Free speech group host event in Trinity, cite “university politicisation” as threat

TCDSU President László Molnárfi has labelled the group a “far right initiative”

Trinity College Dublin Students’ Union (TCDSU) President László Molnárfi has labelled Free Speech Ireland, an “advocacy group championing free speech”, as a “far right initiative that pretends to care about academic freedom”.

Free Speech Ireland (FSI) hosted an event in Trinity last Thursday in which it launched “The Trinity Declaration on Academic Freedom and Freedom of Expression”.

The declaration has no official affiliation with College. However, the group says that they “would have a strong presence on the campus in terms of student membership”.

The declaration states that on-campus voices claim “that a standardised political outlook should be adopted and enforced in a whip like fashion”, something that they oppose, saying that “genuine academic innovation and progress are fomented”.

“Academic freedom and freedom of expression […] are threatened by university politicisation”, they continued.

Instead, representatives for the group critique anti-hate speech legislation and schemes to promote gender equality in third level institutions.

The group’s declaration name George Berkeley among “the finest politicians, thinkers, and poets” produced by Irish universities, alongside Oscar Wilde, Jonathan Swift and Thomas Davis.

It contains no reference to events in Gaza since October 7 despite the backlash against students and academics who have expressed support for Palestinians internationally.

TCDSU President László Molnárfi said that Free Speech Ireland is “clearly a cover for TERFism, institutional racism, and ‘neutrality’ on genocide in Gaza”.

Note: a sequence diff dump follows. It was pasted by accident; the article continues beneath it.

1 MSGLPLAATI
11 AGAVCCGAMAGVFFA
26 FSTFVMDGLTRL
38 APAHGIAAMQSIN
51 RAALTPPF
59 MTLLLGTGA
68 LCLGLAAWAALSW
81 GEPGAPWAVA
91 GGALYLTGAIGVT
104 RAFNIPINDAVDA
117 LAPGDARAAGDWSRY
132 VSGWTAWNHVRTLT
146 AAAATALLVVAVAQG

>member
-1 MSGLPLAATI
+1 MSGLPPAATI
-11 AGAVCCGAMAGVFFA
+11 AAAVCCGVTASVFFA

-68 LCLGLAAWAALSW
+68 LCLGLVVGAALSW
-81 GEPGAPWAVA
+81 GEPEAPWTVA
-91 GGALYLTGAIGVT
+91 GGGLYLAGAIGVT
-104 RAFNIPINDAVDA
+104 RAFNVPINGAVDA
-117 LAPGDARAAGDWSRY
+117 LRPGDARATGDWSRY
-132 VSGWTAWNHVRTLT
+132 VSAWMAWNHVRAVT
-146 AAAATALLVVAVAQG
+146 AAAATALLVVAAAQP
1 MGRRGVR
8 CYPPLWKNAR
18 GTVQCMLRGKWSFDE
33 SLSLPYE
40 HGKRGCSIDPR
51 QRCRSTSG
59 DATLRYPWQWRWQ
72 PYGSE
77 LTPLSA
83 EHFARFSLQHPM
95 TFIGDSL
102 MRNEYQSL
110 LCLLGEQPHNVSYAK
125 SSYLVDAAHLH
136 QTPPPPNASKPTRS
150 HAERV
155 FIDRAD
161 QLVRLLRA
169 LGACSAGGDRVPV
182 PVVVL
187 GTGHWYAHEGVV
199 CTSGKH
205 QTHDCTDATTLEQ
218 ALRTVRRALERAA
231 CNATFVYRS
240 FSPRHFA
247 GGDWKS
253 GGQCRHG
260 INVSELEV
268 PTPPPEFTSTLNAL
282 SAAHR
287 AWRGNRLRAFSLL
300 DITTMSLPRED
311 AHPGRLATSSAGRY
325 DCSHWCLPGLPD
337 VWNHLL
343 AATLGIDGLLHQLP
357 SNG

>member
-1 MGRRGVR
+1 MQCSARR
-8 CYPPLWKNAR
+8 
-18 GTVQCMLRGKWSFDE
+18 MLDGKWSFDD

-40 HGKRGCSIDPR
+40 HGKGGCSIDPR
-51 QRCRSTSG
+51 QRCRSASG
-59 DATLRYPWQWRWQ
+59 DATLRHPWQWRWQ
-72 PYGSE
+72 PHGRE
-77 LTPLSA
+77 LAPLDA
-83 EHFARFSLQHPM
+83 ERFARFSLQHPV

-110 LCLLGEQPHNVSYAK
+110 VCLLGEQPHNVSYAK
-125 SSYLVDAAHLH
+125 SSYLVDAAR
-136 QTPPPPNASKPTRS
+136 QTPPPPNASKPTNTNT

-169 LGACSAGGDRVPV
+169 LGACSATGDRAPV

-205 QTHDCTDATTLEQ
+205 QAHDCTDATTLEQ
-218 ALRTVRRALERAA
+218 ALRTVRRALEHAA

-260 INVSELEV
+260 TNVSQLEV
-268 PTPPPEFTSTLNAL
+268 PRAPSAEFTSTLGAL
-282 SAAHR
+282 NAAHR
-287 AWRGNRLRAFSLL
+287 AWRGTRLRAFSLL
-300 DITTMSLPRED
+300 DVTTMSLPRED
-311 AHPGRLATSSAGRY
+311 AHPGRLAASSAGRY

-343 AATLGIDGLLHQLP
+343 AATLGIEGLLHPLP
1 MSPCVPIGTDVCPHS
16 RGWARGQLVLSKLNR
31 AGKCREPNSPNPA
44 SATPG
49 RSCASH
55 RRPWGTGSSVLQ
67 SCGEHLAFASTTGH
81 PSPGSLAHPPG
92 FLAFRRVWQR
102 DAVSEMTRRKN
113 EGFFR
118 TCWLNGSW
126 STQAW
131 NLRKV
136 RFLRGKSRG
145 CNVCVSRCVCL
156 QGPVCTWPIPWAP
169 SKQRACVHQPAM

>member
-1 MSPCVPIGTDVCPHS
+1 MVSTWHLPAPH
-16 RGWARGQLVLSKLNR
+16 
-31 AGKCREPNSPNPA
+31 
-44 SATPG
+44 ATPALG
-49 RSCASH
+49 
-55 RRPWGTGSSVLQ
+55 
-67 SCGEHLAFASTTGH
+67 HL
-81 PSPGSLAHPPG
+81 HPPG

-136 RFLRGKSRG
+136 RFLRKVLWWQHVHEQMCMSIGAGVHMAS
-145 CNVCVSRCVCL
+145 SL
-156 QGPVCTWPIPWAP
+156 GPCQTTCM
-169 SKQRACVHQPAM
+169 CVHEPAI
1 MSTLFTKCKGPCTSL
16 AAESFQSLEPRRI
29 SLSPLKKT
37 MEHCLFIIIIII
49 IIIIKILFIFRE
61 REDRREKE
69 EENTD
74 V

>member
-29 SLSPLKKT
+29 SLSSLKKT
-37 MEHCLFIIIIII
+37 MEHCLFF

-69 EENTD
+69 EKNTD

He continues in saying: “Real threats to academic freedom come from precarious employment, the state and senior management.”

“Academic freedom is under attack from capital, supported by right-wing reactionaries, not from left-wing progressives. Those claiming otherwise are conspiracy theorists”, he concluded.

FSI said in a statement to Trinity News that these “comments are regrettable”, however a debate between Molnárfi and FSI Student Director Dean Keating is in the works.

“We’re committed to protecting academic freedom for all, regardless of their political persuasion […] We’re looking forward to the opportunity to explore the importance of the ideas set out in the declaration in more detail”, they said.

Keating is a current masters student at Trinity. Regarding the declaration singing event, held in the Swift Theatre, “it was harrowing to hear stories [from] students’ and academics’ alike [about] this culture of censorship” on campus.

The group staunchly opposed the Hate Speech Bill, legislation spearheaded by the government in which it aims to make purposeful incitement of violence or hatred towards people of a “protected characteristic” an offence.

The Hate Speech Bill protects people’s right to criticise and discuss matters relating to people of a protected characteristic, such as race, gender, religion and sexual orientation, amongst others.

Details regarding a debate between Keating and Molnárfi are yet to be finalised.